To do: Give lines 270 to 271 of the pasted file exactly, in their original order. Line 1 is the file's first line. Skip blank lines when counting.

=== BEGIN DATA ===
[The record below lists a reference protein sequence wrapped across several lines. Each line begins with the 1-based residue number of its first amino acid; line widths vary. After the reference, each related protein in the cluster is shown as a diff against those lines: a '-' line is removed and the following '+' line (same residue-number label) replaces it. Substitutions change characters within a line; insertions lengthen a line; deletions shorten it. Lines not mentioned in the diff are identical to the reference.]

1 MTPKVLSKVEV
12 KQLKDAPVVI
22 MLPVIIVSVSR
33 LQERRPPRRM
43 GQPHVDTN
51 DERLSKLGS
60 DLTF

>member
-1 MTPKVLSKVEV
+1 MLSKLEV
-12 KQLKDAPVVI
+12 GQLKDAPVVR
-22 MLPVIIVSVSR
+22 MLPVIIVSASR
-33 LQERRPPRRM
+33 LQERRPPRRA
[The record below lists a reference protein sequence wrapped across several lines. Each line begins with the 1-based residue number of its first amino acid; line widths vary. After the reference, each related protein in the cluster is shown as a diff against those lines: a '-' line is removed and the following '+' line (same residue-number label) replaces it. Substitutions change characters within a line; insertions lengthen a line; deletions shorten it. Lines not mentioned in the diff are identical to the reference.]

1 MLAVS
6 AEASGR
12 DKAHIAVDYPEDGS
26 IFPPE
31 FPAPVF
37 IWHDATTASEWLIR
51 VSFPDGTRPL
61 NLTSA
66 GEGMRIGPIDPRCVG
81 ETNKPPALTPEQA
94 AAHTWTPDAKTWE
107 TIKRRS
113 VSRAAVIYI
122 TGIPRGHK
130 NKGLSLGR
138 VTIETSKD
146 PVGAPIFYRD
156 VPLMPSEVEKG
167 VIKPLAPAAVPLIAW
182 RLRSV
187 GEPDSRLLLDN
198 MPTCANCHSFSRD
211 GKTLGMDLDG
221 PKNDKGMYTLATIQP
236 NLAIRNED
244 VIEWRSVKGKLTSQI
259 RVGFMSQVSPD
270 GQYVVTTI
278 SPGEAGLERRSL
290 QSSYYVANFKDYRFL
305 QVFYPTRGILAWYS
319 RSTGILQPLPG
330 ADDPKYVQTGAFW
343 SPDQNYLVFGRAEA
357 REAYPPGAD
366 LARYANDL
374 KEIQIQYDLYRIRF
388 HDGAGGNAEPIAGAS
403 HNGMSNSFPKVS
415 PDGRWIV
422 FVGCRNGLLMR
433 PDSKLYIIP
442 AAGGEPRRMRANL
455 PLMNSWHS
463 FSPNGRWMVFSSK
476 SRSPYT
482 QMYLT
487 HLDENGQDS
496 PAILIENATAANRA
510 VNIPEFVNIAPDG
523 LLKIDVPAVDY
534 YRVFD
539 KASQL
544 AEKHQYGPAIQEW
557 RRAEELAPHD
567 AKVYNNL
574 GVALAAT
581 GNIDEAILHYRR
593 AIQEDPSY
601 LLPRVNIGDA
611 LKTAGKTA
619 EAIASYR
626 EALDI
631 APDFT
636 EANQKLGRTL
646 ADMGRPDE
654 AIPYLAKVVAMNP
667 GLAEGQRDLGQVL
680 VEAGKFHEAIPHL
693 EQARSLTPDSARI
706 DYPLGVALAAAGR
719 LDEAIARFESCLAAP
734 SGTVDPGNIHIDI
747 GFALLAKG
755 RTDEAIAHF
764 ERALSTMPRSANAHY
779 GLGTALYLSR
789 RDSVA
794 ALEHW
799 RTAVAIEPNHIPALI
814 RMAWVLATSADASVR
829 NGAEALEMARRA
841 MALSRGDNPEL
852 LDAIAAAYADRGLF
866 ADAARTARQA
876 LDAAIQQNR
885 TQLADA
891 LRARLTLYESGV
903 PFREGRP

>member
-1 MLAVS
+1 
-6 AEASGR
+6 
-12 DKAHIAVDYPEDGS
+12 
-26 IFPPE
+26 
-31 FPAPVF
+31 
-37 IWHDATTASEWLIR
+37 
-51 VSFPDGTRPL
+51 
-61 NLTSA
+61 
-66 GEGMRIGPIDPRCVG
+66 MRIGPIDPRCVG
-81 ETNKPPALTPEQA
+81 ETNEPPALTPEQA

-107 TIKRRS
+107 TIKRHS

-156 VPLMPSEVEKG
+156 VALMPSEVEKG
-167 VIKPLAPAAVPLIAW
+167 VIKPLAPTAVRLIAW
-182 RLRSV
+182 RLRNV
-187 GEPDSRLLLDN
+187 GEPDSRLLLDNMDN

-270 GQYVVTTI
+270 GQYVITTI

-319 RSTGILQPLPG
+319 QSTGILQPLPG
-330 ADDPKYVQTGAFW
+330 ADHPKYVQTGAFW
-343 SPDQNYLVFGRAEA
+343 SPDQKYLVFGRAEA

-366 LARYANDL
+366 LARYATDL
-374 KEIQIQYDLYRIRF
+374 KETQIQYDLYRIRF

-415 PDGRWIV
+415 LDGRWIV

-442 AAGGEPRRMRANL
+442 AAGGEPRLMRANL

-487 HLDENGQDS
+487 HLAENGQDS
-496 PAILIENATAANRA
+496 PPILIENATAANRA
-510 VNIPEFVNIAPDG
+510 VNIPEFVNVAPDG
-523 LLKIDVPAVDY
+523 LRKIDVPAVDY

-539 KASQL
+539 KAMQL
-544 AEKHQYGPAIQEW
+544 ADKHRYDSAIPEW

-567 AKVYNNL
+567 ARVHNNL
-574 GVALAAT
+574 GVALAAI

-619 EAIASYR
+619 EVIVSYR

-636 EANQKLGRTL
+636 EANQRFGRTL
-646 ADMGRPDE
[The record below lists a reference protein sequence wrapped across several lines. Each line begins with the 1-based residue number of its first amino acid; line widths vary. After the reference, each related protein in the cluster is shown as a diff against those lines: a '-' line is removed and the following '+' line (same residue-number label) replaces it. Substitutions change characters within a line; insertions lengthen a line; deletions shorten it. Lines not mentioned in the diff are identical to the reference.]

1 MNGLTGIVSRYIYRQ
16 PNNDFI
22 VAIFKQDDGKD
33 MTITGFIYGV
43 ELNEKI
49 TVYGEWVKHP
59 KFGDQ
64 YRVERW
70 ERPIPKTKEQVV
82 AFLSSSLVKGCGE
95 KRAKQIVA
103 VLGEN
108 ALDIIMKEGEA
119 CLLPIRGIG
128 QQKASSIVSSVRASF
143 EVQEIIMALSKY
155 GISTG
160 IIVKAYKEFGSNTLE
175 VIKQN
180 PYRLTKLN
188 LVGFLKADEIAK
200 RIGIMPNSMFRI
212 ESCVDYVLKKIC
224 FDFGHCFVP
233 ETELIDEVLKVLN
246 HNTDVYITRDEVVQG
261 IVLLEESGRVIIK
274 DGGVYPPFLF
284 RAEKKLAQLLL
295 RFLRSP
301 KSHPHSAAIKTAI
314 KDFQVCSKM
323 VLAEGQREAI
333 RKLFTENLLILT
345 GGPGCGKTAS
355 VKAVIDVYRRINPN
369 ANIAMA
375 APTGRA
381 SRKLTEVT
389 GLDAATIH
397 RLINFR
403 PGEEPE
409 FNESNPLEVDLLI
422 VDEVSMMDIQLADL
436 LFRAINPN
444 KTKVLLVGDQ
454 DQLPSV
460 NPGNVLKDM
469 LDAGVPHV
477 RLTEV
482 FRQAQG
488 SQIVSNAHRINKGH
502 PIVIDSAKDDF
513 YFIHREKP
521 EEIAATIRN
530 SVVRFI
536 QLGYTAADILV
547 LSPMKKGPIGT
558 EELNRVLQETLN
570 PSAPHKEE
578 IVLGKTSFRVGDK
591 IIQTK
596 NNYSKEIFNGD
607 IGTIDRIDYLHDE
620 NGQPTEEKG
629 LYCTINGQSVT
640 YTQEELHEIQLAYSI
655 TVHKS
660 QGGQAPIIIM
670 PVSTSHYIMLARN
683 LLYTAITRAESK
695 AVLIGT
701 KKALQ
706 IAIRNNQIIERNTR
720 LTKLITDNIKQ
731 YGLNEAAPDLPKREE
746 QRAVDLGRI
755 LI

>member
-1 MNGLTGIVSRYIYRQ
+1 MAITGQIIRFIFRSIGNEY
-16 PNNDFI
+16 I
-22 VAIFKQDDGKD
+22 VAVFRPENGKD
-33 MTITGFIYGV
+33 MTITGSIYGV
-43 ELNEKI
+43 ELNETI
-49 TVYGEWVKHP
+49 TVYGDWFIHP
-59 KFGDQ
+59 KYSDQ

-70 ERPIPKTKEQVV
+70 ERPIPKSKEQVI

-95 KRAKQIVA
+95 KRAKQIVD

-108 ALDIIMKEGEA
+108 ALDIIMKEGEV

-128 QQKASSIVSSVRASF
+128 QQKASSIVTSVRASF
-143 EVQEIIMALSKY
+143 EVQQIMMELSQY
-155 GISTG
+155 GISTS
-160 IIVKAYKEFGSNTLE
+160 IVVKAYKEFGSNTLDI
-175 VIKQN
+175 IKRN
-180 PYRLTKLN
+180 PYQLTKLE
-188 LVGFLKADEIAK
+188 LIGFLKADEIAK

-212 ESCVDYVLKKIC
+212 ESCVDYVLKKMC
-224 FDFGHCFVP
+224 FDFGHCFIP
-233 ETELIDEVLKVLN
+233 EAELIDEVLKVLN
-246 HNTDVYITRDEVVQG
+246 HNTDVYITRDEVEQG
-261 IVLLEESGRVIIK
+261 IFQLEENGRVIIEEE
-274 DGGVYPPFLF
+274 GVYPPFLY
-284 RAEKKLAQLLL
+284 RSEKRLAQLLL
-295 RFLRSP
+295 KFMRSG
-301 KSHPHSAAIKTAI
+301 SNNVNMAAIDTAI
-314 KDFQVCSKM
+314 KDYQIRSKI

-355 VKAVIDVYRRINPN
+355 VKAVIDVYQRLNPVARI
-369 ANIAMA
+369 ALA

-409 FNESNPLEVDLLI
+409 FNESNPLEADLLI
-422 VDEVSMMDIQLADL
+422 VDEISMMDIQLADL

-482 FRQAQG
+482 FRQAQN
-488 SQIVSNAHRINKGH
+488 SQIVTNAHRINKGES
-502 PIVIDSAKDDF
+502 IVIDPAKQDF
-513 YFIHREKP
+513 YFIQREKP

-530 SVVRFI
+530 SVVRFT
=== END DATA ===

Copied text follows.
-70 ERPIPKTKEQVV
+70 ERPIPKSKEQVI